Watching the weather forecasts this week, I had just about given up on going for a hike this weekend. But when I checked again Saturday afternoon, the Sunday morning forecast was looking pretty good. So I made my plans for a short-ish hike to finish up my redlining on Piper Mountain (well, sort of on Piper Mountain – more like northeast of Piper; the mountains I was actually closest to were Mt. Suncook and Belknap Mountain).
I didn’t summit anything today, but I did get a lovely view from the ledges on the upper part of the Boulder trail and East Gilford trail, both on the southeastern slope of Belknap Mountain.
Today’s hike mostly traversed trails that I’ve hiked before; the only section that was new to me was the stretch of the Piper-Round Pond Link between the Round Pond trail and the Boulder trail. This was the last part remaining to redline on the Piper-Whiteface-Swett tab of the Belknap Range redlining workbook (click, then scroll down to “Resources” – it’s a downloadable excel file).
I started off at the East Gilford trailhead off Wood Road in Gilford, NH. This is where I started my hike to Round Pond two weeks ago. In fact, my hike was on exactly the same trails I took that day, until I reached the Piper-Round Pond Link trail (blazed green). I didn’t take any pictures up to that point today. I made good time, not stopping to take photos for that first mile and a half! It also helped that the trail was very easy. East Gilford, the red/yellow merge section where the Round Pond trail joins, and the Round Pond trail after East Gilford branches off to the right are relatively flat or a low incline, and light on rocks and roots. When you reach the spot where the upper end of the Gilford Fire Road meets the Round Pond trail, however, it becomes steeper, and it’s a steady climb mostly on an old logging road until the trail becomes a typical, rocky hiking trail and reaches the Piper-Round Pond Link at 1.5 miles.
Hiking along the eastern half of the Piper-Round Pond Link (blazed green), I discovered one of the great benefits of hiking on a wet morning the day after thunderstorms – newts! I hadn’t seen a single one on any of my hikes this year, and today I saw eight of them in this stretch of trail between the Round Pond and Boulder trails. All but one sat still for me to take a picture. Even the one that was on the move still got his picture taken, when I caught him in an open spot between some plants. The habitat they seemed to really like was where the trail was very narrow and lined with ferns and other short-growing plants, where the trailbed was covered with pine needles and dead leaves, and always in shady areas.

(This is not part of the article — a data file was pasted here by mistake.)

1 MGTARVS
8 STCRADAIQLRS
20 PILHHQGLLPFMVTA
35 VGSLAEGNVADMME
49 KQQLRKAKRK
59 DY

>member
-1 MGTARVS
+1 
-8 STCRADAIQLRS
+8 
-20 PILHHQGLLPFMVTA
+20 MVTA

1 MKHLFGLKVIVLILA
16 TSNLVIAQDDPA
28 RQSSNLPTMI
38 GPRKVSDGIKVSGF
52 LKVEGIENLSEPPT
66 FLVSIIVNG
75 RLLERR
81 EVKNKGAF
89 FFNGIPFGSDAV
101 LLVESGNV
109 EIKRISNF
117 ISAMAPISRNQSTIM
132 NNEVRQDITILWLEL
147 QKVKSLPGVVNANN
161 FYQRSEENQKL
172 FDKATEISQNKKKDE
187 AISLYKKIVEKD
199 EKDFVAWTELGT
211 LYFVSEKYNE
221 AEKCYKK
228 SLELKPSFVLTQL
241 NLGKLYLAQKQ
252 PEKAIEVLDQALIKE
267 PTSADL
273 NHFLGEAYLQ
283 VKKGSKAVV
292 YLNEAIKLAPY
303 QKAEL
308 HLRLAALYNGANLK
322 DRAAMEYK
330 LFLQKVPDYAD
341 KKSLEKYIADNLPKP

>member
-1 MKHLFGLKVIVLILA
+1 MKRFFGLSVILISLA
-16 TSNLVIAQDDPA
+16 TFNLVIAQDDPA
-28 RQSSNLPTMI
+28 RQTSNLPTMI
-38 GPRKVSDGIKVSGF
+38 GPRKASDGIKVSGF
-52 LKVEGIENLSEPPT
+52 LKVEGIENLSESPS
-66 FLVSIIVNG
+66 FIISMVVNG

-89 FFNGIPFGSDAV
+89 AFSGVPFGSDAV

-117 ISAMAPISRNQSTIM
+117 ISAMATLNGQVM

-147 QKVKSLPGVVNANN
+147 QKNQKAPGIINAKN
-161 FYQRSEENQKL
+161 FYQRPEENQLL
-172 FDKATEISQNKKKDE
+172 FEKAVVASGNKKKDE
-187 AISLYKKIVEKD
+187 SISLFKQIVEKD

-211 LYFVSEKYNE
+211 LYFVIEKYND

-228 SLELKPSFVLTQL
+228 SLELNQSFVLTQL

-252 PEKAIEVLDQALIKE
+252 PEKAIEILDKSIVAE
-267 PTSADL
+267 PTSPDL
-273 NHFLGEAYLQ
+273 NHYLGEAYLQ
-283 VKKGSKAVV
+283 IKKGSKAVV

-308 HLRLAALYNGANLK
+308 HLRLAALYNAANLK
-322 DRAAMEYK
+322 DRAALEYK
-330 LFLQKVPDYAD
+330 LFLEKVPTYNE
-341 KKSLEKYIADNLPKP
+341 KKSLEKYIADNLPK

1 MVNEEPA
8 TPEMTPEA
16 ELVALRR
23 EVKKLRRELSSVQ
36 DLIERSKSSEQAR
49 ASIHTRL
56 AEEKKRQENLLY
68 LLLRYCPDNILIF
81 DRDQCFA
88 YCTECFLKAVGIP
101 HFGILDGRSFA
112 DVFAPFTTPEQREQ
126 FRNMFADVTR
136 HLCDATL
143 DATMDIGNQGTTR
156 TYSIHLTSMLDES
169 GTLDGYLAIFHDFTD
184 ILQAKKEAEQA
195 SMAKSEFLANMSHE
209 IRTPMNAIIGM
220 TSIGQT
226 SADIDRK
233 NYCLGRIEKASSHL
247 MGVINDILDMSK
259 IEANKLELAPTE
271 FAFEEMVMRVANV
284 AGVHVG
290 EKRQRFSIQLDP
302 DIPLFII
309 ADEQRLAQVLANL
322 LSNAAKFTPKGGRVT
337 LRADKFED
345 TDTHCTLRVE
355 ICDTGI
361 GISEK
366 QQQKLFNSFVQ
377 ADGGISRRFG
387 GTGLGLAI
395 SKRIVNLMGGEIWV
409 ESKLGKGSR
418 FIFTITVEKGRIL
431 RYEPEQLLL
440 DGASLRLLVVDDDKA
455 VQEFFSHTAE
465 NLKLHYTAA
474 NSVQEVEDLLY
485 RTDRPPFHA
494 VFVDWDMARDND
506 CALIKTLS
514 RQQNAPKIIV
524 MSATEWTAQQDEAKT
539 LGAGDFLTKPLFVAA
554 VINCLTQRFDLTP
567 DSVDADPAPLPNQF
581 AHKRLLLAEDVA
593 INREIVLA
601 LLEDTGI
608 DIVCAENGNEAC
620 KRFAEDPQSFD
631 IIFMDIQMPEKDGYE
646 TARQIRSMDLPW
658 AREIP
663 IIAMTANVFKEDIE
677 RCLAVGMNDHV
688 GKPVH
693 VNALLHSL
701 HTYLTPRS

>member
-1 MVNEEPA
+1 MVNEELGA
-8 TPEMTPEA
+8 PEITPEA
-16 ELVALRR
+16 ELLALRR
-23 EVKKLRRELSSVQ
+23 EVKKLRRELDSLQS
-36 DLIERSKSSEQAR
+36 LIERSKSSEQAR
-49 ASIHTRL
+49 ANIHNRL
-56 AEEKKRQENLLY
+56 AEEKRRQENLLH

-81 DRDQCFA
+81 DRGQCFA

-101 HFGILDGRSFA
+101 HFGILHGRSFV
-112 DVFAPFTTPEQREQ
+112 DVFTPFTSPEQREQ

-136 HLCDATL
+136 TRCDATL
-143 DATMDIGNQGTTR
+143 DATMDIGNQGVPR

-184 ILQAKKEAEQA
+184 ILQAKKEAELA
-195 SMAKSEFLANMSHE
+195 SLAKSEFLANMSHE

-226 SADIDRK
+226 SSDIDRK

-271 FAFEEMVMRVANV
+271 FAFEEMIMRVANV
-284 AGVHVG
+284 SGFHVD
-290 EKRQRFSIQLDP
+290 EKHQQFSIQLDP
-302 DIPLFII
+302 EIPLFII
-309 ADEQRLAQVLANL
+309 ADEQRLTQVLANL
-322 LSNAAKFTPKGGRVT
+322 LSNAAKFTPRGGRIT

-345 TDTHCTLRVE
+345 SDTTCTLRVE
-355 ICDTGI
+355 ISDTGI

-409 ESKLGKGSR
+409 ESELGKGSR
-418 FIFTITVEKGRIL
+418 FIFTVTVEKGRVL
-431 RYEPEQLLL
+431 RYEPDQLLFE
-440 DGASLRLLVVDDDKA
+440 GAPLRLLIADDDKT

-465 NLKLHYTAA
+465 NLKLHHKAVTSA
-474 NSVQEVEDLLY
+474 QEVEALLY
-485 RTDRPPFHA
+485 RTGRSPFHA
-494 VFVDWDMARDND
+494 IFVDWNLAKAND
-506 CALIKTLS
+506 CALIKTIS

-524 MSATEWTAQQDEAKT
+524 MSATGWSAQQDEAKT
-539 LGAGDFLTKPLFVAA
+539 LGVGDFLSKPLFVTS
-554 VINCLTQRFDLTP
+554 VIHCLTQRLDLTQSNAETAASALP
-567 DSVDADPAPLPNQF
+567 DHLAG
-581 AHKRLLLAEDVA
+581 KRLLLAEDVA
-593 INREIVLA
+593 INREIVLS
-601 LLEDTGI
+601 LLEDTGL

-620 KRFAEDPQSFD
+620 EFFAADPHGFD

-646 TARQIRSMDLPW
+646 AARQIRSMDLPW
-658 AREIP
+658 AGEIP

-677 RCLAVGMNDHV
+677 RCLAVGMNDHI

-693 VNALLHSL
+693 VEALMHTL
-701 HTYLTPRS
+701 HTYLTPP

When I reached the Boulder trail, I wasn’t quite sure what to expect. Even though I had hiked it before, that was on a dry day. Fortunately, the largest, steepest section of boulder scrambling was in a clearing with full sun, so the rocks were dry there. The lower and upper scrambles had some wet spots, as did the ledges on the upper half of the trail. Here’s where I went much slower and my pace dropped to about a 60-minute/mile. I also took quite a few breaks hiking over the ledges at the top of the Boulder trail and East Gilford trail. The sunny spots were fine, but there were a lot of shady spots, and some spots where rainwater was still running down off the mountain, and it was slippery. I am not too proud to admit that I came down the ledges at the top of the East Gilford trail by sitting down and crab-walking with butt scoots in between. I’d rather be safe than crack my skull open on a slab of granite!
After the Boulder trail and the ledges at the top of the East Gilford trail, the rest of the hike consisted of hiking very carefully (standing up) until I reached the Round Pond/East Gilford merge. From there back to the trailhead, it was an easy walk in the woods.
I only saw three people on the trail today: a man hiking up the East Gilford trail a short distance below the ledges as I was on my way down, and a couple hiking up the East Gilford/Round Pond merge also when I was on my way back down. The parking area off of Wood Road, which was empty when I arrived, had three cars parked in it besides my own when I returned at the end of my hike.